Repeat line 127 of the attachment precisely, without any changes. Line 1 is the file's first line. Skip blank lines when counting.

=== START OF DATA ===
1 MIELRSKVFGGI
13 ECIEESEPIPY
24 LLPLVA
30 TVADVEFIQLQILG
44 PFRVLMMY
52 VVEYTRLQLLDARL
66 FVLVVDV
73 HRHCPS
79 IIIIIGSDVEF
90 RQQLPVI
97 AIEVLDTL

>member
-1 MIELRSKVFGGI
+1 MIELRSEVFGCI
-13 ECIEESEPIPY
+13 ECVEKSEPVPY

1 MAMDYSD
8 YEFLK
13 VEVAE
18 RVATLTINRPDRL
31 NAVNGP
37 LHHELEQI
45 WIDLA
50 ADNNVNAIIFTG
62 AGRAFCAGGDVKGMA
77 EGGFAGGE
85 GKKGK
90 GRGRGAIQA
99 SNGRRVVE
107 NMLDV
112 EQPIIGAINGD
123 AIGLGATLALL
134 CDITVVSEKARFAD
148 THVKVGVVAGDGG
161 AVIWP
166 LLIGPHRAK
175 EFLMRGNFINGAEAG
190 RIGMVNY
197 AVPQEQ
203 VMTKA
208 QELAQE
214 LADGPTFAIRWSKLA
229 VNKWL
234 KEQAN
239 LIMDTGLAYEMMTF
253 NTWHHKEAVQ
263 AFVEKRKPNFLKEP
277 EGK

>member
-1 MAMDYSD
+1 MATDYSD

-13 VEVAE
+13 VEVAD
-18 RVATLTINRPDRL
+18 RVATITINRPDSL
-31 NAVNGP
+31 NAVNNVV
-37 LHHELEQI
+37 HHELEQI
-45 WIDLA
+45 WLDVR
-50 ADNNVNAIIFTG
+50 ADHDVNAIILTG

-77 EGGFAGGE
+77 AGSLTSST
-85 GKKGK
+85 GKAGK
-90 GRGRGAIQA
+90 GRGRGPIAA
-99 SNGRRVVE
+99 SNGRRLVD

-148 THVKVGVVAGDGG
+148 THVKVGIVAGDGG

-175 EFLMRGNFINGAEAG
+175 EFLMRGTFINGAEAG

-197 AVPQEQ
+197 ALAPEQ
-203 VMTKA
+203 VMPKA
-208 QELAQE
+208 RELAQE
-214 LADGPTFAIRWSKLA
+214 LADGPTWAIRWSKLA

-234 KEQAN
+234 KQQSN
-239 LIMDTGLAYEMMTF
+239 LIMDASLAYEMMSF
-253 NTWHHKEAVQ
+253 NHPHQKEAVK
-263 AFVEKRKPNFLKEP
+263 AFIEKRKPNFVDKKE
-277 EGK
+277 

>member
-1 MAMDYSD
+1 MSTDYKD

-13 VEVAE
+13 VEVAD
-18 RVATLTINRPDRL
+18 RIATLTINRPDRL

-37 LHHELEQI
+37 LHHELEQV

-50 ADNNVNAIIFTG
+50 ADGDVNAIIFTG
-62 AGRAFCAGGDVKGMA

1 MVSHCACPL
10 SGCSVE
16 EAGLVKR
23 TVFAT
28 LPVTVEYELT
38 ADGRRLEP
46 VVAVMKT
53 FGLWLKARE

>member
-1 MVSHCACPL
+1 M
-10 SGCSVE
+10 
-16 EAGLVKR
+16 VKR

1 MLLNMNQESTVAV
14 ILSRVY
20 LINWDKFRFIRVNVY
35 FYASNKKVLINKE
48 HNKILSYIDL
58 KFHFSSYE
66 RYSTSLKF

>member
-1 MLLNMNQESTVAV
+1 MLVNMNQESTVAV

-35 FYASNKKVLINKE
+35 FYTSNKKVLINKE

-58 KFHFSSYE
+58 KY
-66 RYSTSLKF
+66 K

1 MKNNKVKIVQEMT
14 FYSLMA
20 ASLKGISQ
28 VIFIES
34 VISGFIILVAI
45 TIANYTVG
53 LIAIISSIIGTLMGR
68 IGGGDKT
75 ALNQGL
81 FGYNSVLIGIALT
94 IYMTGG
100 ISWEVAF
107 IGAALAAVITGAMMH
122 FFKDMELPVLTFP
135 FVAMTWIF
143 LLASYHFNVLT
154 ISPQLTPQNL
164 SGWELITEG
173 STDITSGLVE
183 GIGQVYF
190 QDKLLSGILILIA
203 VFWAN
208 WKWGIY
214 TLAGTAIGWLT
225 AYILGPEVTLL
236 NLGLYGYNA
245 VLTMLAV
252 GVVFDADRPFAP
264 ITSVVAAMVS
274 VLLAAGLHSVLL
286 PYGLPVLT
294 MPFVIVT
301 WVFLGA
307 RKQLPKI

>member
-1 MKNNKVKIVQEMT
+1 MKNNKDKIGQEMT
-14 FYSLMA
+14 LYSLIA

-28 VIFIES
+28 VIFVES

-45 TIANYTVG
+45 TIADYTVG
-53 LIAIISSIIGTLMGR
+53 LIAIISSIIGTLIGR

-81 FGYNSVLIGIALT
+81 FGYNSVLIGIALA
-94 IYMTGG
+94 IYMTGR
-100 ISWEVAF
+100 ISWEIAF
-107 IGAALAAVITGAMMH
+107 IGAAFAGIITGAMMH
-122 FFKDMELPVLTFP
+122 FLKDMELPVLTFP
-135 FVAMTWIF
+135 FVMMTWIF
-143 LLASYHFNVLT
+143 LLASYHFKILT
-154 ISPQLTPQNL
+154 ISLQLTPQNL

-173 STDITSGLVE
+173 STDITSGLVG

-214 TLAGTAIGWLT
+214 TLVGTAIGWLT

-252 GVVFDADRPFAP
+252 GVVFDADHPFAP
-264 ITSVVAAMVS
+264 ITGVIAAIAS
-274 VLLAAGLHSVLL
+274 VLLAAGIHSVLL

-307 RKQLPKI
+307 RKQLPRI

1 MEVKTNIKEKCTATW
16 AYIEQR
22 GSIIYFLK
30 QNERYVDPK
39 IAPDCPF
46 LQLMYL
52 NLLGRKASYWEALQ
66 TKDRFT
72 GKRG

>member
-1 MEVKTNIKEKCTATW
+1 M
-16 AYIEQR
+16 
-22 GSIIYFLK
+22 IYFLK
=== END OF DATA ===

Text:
66 RYSTSLKF